Debating the future of education beyond the Bologna Process
How can universities manage the tensions and expectations regarding international orientation and local embeddedness, where has the Bologna Process brought us, and what should be the next phase? These were some of the key themes discussed in our virtual seminar, hosted by the University of Tübingen.
Held on 3 June 2022, the event marked the end of the seminar series organised around The Guild’s insight paper “Reimaging Research-led Education in a Digital Age”. The final, fifth seminar brought together over 100 participants to debate how research-intensive universities can embrace the educational and pedagogical changes the sector is facing.
“Our seminar series has centered around the question how universities can stay true to their values and what they are good at, while at the same time being open to the economical and societal transformations around them,” Jan Palmowski, Secretary-General of The Guild explained.
Setting the scene for the panel discussions, Karin Amos, Vice-Rector for Academic Affairs at the University of Tübingen, walked the participants through how the role of universities, and the expectations set to them, have developed throughout the 21st century: “Universities are multi-layered institutions that are simultaneously embedded in different contexts of space and time. Another characteristic of universities is the links between national and international, making them complex interrelationship networks, especially when it comes to teaching.” From viewing universities as a public good to commodifying higher education, Amos reminded us of contradictions by quoting Stefan Collini (2017) “what societies have wanted from their universities has been historically variable, internally contradictory, and only ever partly attainable.”
In the first panel, Jo Angouri, Academic Director for Education and Internationalisation at the University of Warwick, Berit Eika, Pro-Rector of Aarhus University, and Aune Valk, Vice-Rector for Academic Affairs at the University of Tartu, reflected on the future role of research-intensive universities in connecting with societies in Europe and globally.
“Although European and global partnerships have been increasing in the sector over the years, the actual benefits of collaborative partnerships for education often remain implicit. We need to articulate the value of international collaboration to grow the benefits,” Angouri told. Eika illustrated that Aarhus University is proud to be grounded in a local context while the university knows no borders at least when it comes to research. She emphasized cross disciplinary research as a way to connect within Europe and build bridges with countries around the world.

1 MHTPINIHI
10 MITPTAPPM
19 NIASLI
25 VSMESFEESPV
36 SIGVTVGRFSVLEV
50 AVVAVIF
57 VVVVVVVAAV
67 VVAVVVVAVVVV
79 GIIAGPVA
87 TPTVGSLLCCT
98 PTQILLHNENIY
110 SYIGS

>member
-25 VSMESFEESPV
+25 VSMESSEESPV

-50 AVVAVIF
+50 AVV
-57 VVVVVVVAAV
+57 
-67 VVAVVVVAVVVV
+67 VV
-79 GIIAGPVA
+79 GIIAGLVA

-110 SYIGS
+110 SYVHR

Reflecting on the interconnectedness of international and national roles of the University of Tartu, especially in view of multilingualism, Aune Valk concluded that “the different roles of university must not be contrasted. We cannot be a good national university without offering the best possible education which we cannot do without being international in regard to our students, staff, curriculum and connections.”
The second panel debated whether there is still value in the Bologna Process and how the European Education Area can accelerate deeper cooperation and at the same time leave enough time for reflection of new initiatives.
Speaking from the perspective of the German Rectors' Conference, its Secretary-General Jens-Peter Gaul said that we have moved beyond from the thinking of Bologna as merely a technical machine responding to the needs of the economy. Also, he said today there is one crucial skill we need for the future: the skill to deal with uncertainty. Gaul emphasized that the Bologna Process today is a very good pan-European tool where democratic values, autonomy, freedom of speech are being discussed.
Vanessa Debiais-Sainton, Head of the Higher Education Unit at DG EAC, reflected on the European Strategy for Universities and highlighted two flagship initiatives which can accelerate the implementation of the Bologna tools – the European joint degree and the possible legal statute for alliances. She told that finding the balance with new initiatives and taking the time to test and evaluate with the members states and universities will be key.
Romiță Iucu, President of the Board of Trustees of the University of Bucharest, explained that the community within the CIVIS alliance has moved from being a project to a process with active reflection on pedagogical innovation. He highlighted that “we need to ask ourselves what we want to change in redesigning the academic curriculum” including not only practice but also philosophy. For example, CIVIS introduced a concept of modularization as a substitute to micro-credentials in terms of creating new learning experiences.
Reflecting on the merits of the Bologna Process, Michael Gaebel, Director Higher Education Policy at the European University Association, said that it is a much more collaborative process today. “The instruments are there; we should make them work better for our purposes”. Answering about the relationship between national and international realms, he explained that transnational collaboration shows how beneficial it is to experiment together and how diverse universities are.